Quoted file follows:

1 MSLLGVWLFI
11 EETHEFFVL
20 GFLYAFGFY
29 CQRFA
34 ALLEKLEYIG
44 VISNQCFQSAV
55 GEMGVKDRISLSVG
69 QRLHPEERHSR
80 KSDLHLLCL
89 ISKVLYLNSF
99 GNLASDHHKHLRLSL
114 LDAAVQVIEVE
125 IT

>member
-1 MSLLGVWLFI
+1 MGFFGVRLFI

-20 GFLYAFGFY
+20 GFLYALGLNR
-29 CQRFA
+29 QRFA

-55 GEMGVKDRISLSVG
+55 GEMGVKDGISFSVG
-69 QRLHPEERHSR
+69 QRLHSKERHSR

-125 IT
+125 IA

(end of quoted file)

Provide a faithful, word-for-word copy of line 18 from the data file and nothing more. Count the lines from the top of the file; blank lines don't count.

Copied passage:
+20 GFLYALGLNR